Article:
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MEEKER | In this scary and frustrating period of coronavirus along with all the restrictions and advisories of what we can’t do, I believe there is still a place in our hearts and lives for what we CAN do. Without ignoring the wisdom of avoiding large groups, social distancing, and washing our hands, etc., this is also a time to think positive and do good.
These are my thoughts and I am sure you have your own:
Reach out to isolated and elderly folks. They are even more alone than most of us. I will continue to call my mom who lives in a nursing home far from me. I can’t restore her beloved March Madness or her local restrictions, but I can call more often and say I care about her.
Be compassionate. Let’s think about how we each can support those in severe need. So many folks don’t have the financial security, health care, or basic living ability to survive this pandemic. Let’s figure out some ways to assist those who are really suffering. Even a small gift can go a long way.
Text/call/email friends to connect, send a hopeful message, or just reach out. We are all in this together, wherever we live, so let’s stay connected and bolster each other.
Use our “isolated” time wisely. Well, gosh, if I’m not going to public events, frankly, I have lots of purging and spring cleaning to do. I can still accomplish things I need to do even if they are never top of the to-do-list so I might as well face these chores and be productive.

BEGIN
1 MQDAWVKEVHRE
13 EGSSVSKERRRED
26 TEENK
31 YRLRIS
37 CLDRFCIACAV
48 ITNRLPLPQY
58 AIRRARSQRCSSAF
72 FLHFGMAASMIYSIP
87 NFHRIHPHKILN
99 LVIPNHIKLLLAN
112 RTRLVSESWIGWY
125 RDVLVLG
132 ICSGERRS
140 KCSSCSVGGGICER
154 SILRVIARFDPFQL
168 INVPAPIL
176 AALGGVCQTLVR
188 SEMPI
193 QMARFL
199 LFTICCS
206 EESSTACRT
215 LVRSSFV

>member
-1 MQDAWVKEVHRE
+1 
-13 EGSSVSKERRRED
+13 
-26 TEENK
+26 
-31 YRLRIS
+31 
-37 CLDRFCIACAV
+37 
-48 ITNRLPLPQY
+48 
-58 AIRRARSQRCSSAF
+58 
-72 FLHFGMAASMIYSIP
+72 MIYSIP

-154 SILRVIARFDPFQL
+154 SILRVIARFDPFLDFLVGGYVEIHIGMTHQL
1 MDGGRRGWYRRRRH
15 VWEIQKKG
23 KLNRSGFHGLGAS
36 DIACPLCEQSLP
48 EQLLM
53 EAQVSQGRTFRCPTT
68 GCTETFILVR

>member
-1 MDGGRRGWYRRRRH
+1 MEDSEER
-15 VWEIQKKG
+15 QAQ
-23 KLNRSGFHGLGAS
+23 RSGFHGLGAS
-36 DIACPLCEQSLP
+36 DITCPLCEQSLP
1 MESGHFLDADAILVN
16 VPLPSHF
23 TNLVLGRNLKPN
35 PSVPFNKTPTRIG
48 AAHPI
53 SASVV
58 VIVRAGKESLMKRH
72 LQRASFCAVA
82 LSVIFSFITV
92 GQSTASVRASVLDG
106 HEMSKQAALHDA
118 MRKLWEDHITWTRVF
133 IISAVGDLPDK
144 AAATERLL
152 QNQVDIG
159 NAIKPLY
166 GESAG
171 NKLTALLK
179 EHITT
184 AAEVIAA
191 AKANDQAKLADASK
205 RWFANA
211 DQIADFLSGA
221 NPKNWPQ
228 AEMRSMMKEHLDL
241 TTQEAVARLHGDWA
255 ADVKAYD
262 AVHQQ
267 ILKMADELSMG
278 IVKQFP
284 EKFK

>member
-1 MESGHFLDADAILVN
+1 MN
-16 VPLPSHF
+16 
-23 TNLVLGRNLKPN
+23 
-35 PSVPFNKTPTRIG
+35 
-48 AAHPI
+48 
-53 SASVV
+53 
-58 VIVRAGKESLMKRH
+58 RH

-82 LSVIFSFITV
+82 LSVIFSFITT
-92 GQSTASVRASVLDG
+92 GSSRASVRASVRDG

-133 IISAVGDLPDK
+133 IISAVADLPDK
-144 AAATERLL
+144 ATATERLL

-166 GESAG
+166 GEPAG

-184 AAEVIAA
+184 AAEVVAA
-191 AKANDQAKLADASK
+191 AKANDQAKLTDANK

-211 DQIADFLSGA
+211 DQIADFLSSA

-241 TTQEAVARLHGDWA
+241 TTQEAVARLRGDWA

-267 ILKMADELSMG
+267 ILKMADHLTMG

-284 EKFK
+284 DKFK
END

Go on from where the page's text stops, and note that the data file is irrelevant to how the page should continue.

Keep doing what we feel safe doing. Fortunately, Meeker is a small community and I have no fear of going to the Post Office, grocery store, or other local businesses. Let’s not lose those lifestyle practices that are the core of our community.
Adapt. This is a great time to test our daily habits and experiment with alternatives. No sports to watch on TV? Well, perhaps there’s a different choice that will appeal or read a book or go for a walk. Who knows what we will find if we keep our minds open?
Be accepting and forgiving. Many people are stressed, worried, and tense. Try to accept these reactions to tough times. Offer a smile, hopeful thought, or way to help.
Ask for help. We live in a very caring environment, but friends, organizations, and even family may not recognize your needs if you don’t speak up.
We each have to make our own decisions. My thoughts may not reflect your situation. Still, I encourage all of us to think positive, embrace the western pioneer “can do” spirit and strongly carry forth despite the challenges we currently face.
By KAYE SULLIVAN | Special to the HT